Surge in anti-migrant violence in Eastern Germany ‘threatens economy’ – govt report
A dramatic rise in assaults on refugees and the spread of xenophobic sentiment in the eastern German states that previously formed the German Democratic Republic pose a threat to their economic and social well-being, a state report on German reunification says.
The annual report, presented Wednesday by Iris Gleicke, German federal government’s commissioner for eastern German affairs, argues that “xenophobia, right-wing extremism and intolerance pose a very serious threat to the to the social, but also economic development of the ‘new’ states.” It cites a devastating increase in attacks on refugees, saying that they could scare off potential economic immigration.
Compared to the western German states, where an average of 10.5 attacks inspired by right-wing sentiments were committed per 1 million citizens, the numbers are some five times higher in the east.
In Mecklenburg-West Pomerania the German domestic intelligence agency reported a staggering rate of 58.7 attacks per million citizens, while in Brandenburg and Saxony, 51.9 and 49.6 cases were registered respectively.
Gleicke believes the statistics diminishes the chances of the east part of the country to catch up on the western states’ economic prowess.
“Eastern Germany’s brain drain and shrinking population can be resolved with a mass influx of people from crisis regions,” she argued.
Twenty-six years after reunification, the five post-communist German states, Brandenburg, Mecklenburg-Vorpommern, Saxony, Saxony-Anhalt and Thuringia, are struggling to reach the level of GDP per capita enjoyed by the “old” western German states. In 2015, the gap between the west and east amounted to 27.5 percent. While many workers, high-skilled, in particular, moved to the western part of the country in the 90es, the east needs experience the lack of the qualified workforce.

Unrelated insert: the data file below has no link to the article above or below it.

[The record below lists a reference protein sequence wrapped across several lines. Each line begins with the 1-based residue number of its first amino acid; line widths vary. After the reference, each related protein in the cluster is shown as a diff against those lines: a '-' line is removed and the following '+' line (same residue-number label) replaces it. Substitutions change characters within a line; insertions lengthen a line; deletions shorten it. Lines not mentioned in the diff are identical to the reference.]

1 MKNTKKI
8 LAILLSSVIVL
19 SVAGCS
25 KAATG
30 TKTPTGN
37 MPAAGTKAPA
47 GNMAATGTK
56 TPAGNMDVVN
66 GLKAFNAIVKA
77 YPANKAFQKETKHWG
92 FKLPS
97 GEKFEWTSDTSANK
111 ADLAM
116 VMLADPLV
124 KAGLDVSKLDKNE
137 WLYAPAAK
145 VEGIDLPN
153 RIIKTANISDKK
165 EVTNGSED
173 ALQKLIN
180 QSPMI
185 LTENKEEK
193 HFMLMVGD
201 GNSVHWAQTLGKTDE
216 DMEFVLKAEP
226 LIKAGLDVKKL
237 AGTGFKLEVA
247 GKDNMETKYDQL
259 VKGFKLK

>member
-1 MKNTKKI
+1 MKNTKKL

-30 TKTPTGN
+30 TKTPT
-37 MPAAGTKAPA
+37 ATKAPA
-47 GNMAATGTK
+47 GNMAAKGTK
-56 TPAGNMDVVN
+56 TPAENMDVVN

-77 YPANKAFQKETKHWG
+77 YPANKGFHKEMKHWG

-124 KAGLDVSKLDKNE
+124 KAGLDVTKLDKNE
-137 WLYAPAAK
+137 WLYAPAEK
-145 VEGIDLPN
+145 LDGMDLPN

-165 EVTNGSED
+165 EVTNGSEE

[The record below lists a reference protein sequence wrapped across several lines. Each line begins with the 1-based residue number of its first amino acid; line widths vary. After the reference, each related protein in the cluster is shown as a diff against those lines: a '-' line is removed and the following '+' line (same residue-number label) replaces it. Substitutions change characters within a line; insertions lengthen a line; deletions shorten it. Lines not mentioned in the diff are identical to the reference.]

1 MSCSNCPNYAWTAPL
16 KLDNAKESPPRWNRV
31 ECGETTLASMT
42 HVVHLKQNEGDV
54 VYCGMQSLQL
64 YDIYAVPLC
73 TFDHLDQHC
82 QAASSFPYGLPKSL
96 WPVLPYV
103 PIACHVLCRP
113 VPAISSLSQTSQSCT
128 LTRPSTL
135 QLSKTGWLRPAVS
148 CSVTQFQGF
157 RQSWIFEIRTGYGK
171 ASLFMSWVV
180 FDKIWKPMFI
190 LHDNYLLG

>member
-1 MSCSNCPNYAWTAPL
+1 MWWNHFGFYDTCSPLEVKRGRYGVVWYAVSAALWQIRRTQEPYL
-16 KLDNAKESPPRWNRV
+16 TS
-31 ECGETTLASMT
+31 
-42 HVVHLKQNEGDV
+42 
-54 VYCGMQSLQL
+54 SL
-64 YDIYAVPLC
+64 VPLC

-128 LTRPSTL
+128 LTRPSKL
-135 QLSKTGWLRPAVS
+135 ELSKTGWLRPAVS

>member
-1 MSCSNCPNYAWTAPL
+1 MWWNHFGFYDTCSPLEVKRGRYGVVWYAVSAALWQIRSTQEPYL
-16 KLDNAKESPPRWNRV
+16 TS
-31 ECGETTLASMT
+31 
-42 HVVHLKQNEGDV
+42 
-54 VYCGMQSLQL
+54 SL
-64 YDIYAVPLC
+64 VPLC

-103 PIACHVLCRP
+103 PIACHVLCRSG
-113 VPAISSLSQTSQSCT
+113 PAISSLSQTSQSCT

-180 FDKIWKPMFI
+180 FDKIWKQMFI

However, due to the soaring rate of anti-migrant crime the foreign business and high-skilled workers from abroad are becoming reluctant to settle in there, the paper says.
“Right-wing extremism in all its forms poses a very serious threat for the social and economic development of the new states,” Gleicke said, adding that although “the large majority of eastern Germans are not xenophobic or right-wing extremists,” they tend to turn a blind eye to such crimes.
“We East Germans have to take the matter into our own hands and decide whether we want to protect our cities and villages or leave them to the brown nightmare,” said the commissioner, who hails from eastern Germany herself, Deutsche Welle reported. She then called on the fellow citizens to turn their states “into a new home for refugees with a chance of remaining in the country.”
The tensions triggered by German Chancellor Angela Merkel’s open-door policy towards migrants have been running high in Germany, which took over 1 million refugees last year.
The public distaste with the policy, inflamed by media reports of alleged sex assaults by migrants on German women, has resulted in numerous attacks on refugees, including arsons and attacks on shelters. In one of the most recent incidents of the kind, 40 people, including eight children, were pepper-sprayed in a refugee housing facility by an employee of a building company working at the site of the shelter.
Last year, 1,408 attacks by right-wing extremists were reported in the country, which is 42 percent more than in the previous year. The number of arson attacks have also multiplied, from five in 2014 to 75 last year.